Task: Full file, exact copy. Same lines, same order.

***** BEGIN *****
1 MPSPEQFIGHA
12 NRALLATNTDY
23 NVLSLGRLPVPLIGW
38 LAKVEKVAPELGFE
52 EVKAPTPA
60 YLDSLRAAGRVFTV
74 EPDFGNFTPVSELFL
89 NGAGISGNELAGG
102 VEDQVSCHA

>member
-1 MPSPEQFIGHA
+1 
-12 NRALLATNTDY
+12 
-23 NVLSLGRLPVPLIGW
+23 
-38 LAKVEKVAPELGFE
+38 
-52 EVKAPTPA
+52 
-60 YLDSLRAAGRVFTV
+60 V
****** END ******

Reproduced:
1 MPSPEQFIGHA
12 NRALLATNTDY
23 NVLSLGRLPVPLIGW
38 LAKVEKVAPELGFE
52 EVKAPTPA
60 YLDSLRAAGRVFTV
74 EPDFGNFTPVSELFL
89 NGAGISGNELAGG
102 VEDQVSCHA

>member
-1 MPSPEQFIGHA
+1 
-12 NRALLATNTDY
+12 
-23 NVLSLGRLPVPLIGW
+23 
-38 LAKVEKVAPELGFE
+38 
-52 EVKAPTPA
+52 
-60 YLDSLRAAGRVFTV
+60 V